Online training pays off for New College Lanarkshire’s CAD team

NEW College Lanarkshire’s CAD team has continued to deliver training to the construction industry during lockdown.

Lecturers in Computer Aided Design disciplines have transitioned to online delivery for employees of Babcock International Group and Keppie Design.

Earlier this year, the college won the ‘Best BIM Training Programme’ at the BIM Awards in Newcastle.

CADD (Computer Aided Design & Draughting) lecturers Fraser Hainey and Lisa Nicholson have transferred a course to remote learning which is normally taught at Babcock’s Rosyth site. Last year Babcock asked NCL to deliver training in the company’s Trainee Designer Programme. Since training began in April 2019, more than 30 employees have undertaken the programme.

Fraser Hainey said, “Both NCL and Babcock initiated working from home around the same time in March, with Babcock providing the Trainees with computers to work from home. Using a combination of Whatsapp, Zoom, Moodle and Screencast, which is screen recording from Autodesk, as well as other software, the course has continued very effectively.

“This is a condensed version of the HNC in CADD which is normally delivered at our Motherwell and Hamilton campuses. We also offer the trainees a chance to sit Autodesk User Exams in AutoCAD & Inventor software. After training from ourselves, and further on-the-job training by Babcock, their new job title will be design engineers in either electrical, mechanical or structural streams.”

Prior to lockdown, Fraser delivered training on Tuesdays, Wednesdays and Thursdays at Rosyth, with Lisa Nicholson travelling to the Fife site on Mondays.

Fraser added, “Adapting to a new working and learning environment at home, especially for those with children, has been challenging. But we’ve overcome this by being flexible with our working hours and through use of technology, like regular Zoom meetings and chats on Whatsapp.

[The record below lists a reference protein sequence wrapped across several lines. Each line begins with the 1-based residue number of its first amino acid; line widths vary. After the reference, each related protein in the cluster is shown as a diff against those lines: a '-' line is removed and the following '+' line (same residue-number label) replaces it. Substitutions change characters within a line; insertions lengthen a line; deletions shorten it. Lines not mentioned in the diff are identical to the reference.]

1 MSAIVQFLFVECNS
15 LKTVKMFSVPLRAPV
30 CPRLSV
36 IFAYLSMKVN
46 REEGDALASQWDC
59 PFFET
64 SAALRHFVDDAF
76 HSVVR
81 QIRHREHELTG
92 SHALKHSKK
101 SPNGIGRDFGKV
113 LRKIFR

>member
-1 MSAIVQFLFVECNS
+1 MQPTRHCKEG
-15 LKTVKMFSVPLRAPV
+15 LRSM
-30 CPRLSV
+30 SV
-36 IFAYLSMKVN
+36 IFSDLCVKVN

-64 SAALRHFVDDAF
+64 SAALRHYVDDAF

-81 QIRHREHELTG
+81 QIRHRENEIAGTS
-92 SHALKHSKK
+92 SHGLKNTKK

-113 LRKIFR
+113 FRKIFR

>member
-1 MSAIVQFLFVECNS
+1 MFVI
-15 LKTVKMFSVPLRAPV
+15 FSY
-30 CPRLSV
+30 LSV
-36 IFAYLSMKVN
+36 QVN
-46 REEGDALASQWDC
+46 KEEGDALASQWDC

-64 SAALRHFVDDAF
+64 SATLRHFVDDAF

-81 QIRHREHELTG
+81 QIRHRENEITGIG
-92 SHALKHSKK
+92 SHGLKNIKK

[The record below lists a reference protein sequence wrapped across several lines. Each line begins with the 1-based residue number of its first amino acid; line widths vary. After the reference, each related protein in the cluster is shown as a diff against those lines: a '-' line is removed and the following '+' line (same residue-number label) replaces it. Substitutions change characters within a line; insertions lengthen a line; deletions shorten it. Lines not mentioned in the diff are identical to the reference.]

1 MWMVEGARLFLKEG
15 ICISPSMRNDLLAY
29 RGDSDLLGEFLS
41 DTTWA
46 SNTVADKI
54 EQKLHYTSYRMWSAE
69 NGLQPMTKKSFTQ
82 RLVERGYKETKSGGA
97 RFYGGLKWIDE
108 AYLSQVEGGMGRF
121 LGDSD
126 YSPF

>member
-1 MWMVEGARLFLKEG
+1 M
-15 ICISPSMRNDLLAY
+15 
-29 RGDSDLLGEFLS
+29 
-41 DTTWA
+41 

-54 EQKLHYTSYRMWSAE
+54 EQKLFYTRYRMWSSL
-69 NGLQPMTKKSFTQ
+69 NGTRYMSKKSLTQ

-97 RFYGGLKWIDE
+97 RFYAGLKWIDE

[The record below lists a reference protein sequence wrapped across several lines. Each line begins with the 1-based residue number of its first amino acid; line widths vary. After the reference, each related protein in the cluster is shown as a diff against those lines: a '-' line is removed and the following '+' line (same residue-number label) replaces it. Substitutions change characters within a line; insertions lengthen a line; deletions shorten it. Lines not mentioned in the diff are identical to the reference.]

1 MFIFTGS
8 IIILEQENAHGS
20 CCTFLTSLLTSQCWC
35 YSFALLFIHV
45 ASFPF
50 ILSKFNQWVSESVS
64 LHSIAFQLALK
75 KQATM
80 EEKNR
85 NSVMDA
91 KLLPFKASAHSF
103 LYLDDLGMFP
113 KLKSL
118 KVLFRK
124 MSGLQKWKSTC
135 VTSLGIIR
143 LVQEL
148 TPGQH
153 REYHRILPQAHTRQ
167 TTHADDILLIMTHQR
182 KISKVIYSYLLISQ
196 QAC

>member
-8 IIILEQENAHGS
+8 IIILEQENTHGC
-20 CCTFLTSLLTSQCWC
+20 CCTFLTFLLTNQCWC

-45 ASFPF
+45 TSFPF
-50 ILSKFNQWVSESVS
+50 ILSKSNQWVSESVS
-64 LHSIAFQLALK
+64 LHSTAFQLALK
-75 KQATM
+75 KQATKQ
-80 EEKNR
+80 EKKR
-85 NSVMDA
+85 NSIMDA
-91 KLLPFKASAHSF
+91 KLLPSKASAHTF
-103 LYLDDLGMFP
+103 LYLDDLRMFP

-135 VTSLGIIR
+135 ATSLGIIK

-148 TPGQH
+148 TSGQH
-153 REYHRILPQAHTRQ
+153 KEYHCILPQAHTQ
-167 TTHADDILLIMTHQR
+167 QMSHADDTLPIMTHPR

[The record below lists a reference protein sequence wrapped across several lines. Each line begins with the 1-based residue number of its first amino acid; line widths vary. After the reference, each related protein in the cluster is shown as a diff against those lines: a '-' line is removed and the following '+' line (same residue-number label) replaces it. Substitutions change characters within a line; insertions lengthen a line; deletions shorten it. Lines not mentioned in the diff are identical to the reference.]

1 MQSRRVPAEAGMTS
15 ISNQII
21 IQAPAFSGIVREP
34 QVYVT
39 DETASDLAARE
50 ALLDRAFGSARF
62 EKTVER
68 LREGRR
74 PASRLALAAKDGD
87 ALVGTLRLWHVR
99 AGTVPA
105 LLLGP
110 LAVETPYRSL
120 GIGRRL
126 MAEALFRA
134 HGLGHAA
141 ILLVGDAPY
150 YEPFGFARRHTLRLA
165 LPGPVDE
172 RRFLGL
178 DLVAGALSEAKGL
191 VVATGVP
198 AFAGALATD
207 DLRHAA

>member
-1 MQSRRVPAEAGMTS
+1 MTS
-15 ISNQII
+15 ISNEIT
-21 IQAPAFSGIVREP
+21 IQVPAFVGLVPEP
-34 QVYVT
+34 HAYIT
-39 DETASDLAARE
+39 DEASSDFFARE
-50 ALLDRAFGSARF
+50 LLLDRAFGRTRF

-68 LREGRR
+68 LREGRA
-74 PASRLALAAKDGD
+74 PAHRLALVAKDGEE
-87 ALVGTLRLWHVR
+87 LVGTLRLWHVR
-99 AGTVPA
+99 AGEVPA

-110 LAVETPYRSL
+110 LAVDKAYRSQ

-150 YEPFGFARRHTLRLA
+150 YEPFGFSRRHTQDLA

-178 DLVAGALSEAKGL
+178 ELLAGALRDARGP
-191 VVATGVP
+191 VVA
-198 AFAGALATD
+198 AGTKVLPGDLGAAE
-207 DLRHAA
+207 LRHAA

“I have found the challenge of adapting to working from home very rewarding – I’ve really enjoyed being a ‘guinea pig’ in running a course from home and how successful it has been. This gives me confidence that myself and the college can rise to a challenge like this again in the future.”

Meanwhile, CAADT (Computer Aided Architectural Design & Technology) lecturer Michael McGuire has delivered training for new recruits to architectural practice Keppie Design.

Michael provided online Revit training to five architectural technologists recently appointed by Keppie. The training, funded through the government’s Flexible Workforce Development Fund (FWDF), had been scheduled to be delivered at the College’s Hamilton Campus.

Michael explained, “We have delivered training to Keppie’s employees over the past few years, and these usually take the form of day release classes. There were some issues amongst the students with the software installation, so I filmed videos and recorded the lessons, which did involve a lot more work than would normally be involved in face-to-face learning.

“In addition to the Keppie training, I’ve also been hosting a series of online quizzes for students of Architectural Technology – and we’ve had interest from people in Australia who want to be involved.”

Barry Skea, head of faculty of engineering and automotive commented, “It is testament to the dedication and ingenuity of our lecturers that we have been able to transition to online delivery of industry training contracts so quickly under these exceptional circumstances.”